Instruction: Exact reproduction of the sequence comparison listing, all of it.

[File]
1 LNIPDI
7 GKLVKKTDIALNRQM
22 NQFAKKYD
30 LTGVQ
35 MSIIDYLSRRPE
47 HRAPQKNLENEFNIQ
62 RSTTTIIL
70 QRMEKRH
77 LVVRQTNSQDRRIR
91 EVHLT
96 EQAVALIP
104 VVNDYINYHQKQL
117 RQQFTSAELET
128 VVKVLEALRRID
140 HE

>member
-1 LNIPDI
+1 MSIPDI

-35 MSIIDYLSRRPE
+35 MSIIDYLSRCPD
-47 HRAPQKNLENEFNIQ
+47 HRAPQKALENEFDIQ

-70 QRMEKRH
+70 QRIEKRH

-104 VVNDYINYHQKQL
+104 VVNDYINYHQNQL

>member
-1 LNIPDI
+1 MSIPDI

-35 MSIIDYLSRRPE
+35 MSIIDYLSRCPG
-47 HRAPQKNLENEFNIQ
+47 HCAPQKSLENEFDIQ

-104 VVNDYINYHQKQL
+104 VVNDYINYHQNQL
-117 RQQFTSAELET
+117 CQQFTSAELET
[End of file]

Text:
1 LNIPDI
7 GKLVKKTDIALNRQM
22 NQFAKKYD
30 LTGVQ
35 MSIIDYLSRRPE
47 HRAPQKNLENEFNIQ
62 RSTTTIIL
70 QRMEKRH
77 LVVRQTNSQDRRIR
91 EVHLT
96 EQAVALIP
104 VVNDYINYHQKQL
117 RQQFTSAELET
128 VVKVLEALRRID
140 HE

>member
-1 LNIPDI
+1 MSIPDI

-35 MSIIDYLSRRPE
+35 MSIIDYLSRCPD
-47 HRAPQKNLENEFNIQ
+47 HRAPQKALENEFDIQ

-70 QRMEKRH
+70 QRIEKRH

-104 VVNDYINYHQKQL
+104 VVNDYINYHQNQL

>member
-1 LNIPDI
+1 MSIPDI

-35 MSIIDYLSRRPE
+35 MSIIDYLSRCPG
-47 HRAPQKNLENEFNIQ
+47 HCAPQKSLENEFDIQ

-104 VVNDYINYHQKQL
+104 VVNDYINYHQNQL
-117 RQQFTSAELET
+117 CQQFTSAELET